EGGS IN PREGNANCY
Several researchers are currently again addressing the importance of choline during pregnancy and lactation. Women, during pregnancy and lactation, should eat foods that contain adequate amounts of choline.
A mother delivers large amounts of choline across the placenta to the fetus, and after birth she delivers large amounts of choline in milk to the infant; this greatly increases the demand on the choline stores of the mother.
Adequate intake of dietary choline may be important for optimal fetal outcome (birth defects, brain development) and for the mother’s liver and placental function. Diets in many low-income countries and in approximately one- fourth of women in highincome countries, like the United States, may be too low in choline content. Prenatal vitamin supplements do not contain an adequate source of choline.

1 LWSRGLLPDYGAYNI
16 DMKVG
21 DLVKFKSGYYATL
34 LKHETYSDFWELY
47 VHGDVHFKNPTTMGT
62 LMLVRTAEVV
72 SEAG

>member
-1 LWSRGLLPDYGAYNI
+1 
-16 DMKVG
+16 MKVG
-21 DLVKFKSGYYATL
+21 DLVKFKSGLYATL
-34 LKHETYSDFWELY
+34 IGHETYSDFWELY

Choline is normally eaten in foods like eggs, milk and meats, while most plants are poorer sources of choline. In addition higher intakes of folic acid, thiamin, riboflavin, vitamin B6, vitamin E, niacin and vitamin A were associated with decreased risk of neural tube defects such as spina bifida.
No single food is a magic bullet, but, given a good source for these nutrients, regular egg intake can play an important role in preventing neural tube defects and in the brain development of infants.¡